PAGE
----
With the shock result in the referendum on Great Britain exiting the European Union – which, however, has not yet translated into immediate government action on the issue – UK publishers and writers are already starting to react.

As quoted in The Bookseller, Tim Godfrey, UK Booksellers Association CEO, said: “With so much uncertainty prevalent, what the Government has to do is to introduce as much ‘Certainty’ as possible for consumers and business. We need to have clarity on how the disengagement process will work? And what will be the ‘shape’ of our future relationship with the EU?” Unfortunately, as incumbent UK prime minister David Cameron (photo) has just announced that he will step down, that clarity will be in short supply.

It’s important also to note what Brexit is not. This is not an immediate government decision to leave the European Union: the UK government is not even legally obliged to acknowledge the result. There is no definite clarity on whether Article 50 of the Lisbon treaty will even be invoked. Also quoted in The Bookseller, Penguin Random House UK CEO Tom Weldon pointed out that “there is a two-year minimum period of negotiation before Britain will actually leave and during this time our country will still have to abide by EU law.”

He also said, though, that “this is uncharted territory and no-one knows what the full impact of this change will be.” The question of the UK’s continued participation in the EU VAT regime, and how this impacts areas such as VAT on e-books, is likely to remain open for years, while continuing to affect publishers and booksellers in the short term.

The political fallout from the referendum is liable to hit other areas far sooner. An imminent government reshuffle is expected to install extremely conservative figures before any election. This will probably lead to further cuts in UK library funding. The UK’s body for library professionals, CILIP, has stated: “We will be engaging with the UK Government to ensure that our profession, is accounted for during this transitional process and that our needs and the needs of our users are recognised and protected. In the short-term, our first priority will be to review the impact of this referendum on people working in the information professions in the UK and develop any necessary actions to support them.”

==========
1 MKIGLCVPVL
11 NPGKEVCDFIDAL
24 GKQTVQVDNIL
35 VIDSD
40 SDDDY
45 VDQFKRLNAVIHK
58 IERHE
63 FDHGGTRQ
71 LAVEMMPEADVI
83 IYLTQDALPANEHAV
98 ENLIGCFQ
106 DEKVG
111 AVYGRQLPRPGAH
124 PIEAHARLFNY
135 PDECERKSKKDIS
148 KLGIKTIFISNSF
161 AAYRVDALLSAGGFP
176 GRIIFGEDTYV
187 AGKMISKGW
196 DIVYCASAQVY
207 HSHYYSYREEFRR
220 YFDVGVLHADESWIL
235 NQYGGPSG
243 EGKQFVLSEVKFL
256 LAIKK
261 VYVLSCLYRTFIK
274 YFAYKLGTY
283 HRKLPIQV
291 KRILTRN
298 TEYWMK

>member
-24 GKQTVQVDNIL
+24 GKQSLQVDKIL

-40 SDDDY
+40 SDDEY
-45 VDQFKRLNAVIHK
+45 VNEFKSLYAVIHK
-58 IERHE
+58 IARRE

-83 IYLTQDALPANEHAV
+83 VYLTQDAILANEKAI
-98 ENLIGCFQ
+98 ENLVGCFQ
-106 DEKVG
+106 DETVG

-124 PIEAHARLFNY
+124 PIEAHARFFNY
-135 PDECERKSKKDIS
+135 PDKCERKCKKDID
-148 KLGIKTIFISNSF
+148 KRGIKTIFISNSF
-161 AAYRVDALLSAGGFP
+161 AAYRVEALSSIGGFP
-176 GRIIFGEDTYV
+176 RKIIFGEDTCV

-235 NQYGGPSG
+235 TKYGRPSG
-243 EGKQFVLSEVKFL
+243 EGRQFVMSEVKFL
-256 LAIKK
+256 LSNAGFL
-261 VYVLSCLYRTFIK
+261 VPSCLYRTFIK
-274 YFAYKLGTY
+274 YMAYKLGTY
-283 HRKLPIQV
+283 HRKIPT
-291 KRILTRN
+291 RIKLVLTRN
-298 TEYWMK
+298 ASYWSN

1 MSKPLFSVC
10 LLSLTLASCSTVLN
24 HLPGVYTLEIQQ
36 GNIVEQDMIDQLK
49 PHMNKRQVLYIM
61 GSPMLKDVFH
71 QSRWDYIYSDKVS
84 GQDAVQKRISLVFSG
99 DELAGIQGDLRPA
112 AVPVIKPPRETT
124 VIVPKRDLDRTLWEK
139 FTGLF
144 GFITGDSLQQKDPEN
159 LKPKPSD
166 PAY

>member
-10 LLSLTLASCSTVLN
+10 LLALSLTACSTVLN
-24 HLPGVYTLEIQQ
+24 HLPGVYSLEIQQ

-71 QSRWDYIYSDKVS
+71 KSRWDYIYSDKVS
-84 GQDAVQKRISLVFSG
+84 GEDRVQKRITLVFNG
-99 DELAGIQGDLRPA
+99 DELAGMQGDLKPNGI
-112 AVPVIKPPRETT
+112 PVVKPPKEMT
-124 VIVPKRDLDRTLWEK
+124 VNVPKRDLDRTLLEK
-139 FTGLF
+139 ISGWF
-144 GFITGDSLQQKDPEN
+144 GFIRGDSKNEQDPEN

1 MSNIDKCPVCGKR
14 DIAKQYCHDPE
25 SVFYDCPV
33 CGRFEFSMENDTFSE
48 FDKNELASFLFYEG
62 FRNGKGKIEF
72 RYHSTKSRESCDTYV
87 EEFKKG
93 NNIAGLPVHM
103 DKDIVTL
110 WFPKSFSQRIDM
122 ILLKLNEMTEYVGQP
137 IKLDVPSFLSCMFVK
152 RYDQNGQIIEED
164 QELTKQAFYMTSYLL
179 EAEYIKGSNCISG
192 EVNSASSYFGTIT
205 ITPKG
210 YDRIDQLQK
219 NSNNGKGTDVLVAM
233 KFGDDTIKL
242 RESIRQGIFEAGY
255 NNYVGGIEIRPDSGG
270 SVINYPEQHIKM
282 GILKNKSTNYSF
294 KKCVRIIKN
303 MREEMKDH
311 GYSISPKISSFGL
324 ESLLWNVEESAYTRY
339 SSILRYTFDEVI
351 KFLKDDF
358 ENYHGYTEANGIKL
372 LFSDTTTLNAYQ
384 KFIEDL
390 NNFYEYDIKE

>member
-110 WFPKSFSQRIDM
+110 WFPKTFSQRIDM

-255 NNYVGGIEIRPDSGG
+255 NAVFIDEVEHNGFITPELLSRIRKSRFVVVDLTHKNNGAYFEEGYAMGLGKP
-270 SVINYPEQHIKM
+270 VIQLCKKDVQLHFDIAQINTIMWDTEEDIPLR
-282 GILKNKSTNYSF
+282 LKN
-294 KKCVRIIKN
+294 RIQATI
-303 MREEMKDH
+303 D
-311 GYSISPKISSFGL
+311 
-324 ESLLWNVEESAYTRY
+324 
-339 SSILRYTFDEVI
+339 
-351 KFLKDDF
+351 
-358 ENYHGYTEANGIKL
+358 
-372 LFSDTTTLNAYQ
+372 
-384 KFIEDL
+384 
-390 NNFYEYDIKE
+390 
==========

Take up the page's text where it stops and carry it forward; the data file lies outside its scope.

UK and other authors were not pleased. Robert Harris tweeted that he was: “Watching PM resign, Governor of Bank of England appealing for calm… Feel as if I’m living in a bad dystopian political thriller.” J.K. Rowling also tweeted a conclusion that some, including me, may feel less unhappy about. “Scotland will seek independence now. Cameron’s legacy will be breaking up two unions. Neither needed to happen.” An independent Scottish publishing industry and literary establishment once again is in the cards as a real possibility. Similarly, with some Northern Irish politicians pushing for a referendum on joining the Republic of Ireland, the reunification of Ireland, and of Irish book and literary culture, also could happen.

Philip Pullman tweeted a response that could stand as commentary on the whole debacle: “We had a headache, so we shot our foot off. Now we can’t walk, and we still have the headache.”

Related: Keep calm and expect change, by Philip Jones, editor of The Bookseller, the Publishers Weekly of the U.K. Also, TeleRead Editor Chris Meadows will be offering an American perspective here later today or tomorrow. Also see a Variety article—many of the observations there about Brexit’s effect on movies might also apply to books.